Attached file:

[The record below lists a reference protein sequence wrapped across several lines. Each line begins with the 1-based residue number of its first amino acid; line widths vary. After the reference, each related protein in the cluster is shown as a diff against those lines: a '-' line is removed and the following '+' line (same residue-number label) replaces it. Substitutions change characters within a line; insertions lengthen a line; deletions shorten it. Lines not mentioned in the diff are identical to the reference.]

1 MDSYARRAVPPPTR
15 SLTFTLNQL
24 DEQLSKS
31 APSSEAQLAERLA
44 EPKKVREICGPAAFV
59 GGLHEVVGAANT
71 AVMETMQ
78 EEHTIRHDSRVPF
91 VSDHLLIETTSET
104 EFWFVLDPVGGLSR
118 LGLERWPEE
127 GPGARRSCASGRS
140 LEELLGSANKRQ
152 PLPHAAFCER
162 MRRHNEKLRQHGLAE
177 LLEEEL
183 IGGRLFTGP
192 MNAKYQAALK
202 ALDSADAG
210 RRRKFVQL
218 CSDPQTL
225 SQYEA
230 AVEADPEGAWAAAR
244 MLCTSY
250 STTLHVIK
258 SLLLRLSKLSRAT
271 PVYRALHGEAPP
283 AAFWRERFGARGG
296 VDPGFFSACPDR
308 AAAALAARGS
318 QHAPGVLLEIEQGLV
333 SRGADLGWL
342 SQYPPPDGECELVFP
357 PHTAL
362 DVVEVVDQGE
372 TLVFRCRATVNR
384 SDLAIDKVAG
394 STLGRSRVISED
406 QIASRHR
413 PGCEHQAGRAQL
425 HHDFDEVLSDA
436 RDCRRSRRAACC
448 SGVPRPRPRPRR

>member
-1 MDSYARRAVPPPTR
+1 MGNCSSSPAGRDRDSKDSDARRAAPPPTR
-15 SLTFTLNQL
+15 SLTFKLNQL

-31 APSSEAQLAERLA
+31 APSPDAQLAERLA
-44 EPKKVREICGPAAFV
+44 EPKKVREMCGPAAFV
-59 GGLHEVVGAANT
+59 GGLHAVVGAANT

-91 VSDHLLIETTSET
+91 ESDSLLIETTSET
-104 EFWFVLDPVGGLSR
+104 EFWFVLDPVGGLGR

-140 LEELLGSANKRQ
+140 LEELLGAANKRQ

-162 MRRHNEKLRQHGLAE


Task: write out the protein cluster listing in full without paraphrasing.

[The record below lists a reference protein sequence wrapped across several lines. Each line begins with the 1-based residue number of its first amino acid; line widths vary. After the reference, each related protein in the cluster is shown as a diff against those lines: a '-' line is removed and the following '+' line (same residue-number label) replaces it. Substitutions change characters within a line; insertions lengthen a line; deletions shorten it. Lines not mentioned in the diff are identical to the reference.]

1 MDSYARRAVPPPTR
15 SLTFTLNQL
24 DEQLSKS
31 APSSEAQLAERLA
44 EPKKVREICGPAAFV
59 GGLHEVVGAANT
71 AVMETMQ
78 EEHTIRHDSRVPF
91 VSDHLLIETTSET
104 EFWFVLDPVGGLSR
118 LGLERWPEE
127 GPGARRSCASGRS
140 LEELLGSANKRQ
152 PLPHAAFCER
162 MRRHNEKLRQHGLAE
177 LLEEEL
183 IGGRLFTGP
192 MNAKYQAALK
202 ALDSADAG
210 RRRKFVQL
218 CSDPQTL
225 SQYEA
230 AVEADPEGAWAAAR
244 MLCTSY
250 STTLHVIK
258 SLLLRLSKLSRAT
271 PVYRALHGEAPP
283 AAFWRERFGARGG
296 VDPGFFSACPDR
308 AAAALAARGS
318 QHAPGVLLEIEQGLV
333 SRGADLGWL
342 SQYPPPDGECELVFP
357 PHTAL
362 DVVEVVDQGE
372 TLVFRCRATVNR
384 SDLAIDKVAG
394 STLGRSRVISED
406 QIASRHR
413 PGCEHQAGRAQL
425 HHDFDEVLSDA
436 RDCRRSRRAACC
448 SGVPRPRPRPRR

>member
-1 MDSYARRAVPPPTR
+1 MGNCSSSPAGRDRDSKDSDARRAAPPPTR
-15 SLTFTLNQL
+15 SLTFKLNQL

-31 APSSEAQLAERLA
+31 APSPDAQLAERLA
-44 EPKKVREICGPAAFV
+44 EPKKVREMCGPAAFV
-59 GGLHEVVGAANT
+59 GGLHAVVGAANT

-91 VSDHLLIETTSET
+91 ESDSLLIETTSET
-104 EFWFVLDPVGGLSR
+104 EFWFVLDPVGGLGR

-140 LEELLGSANKRQ
+140 LEELLGAANKRQ

-162 MRRHNEKLRQHGLAE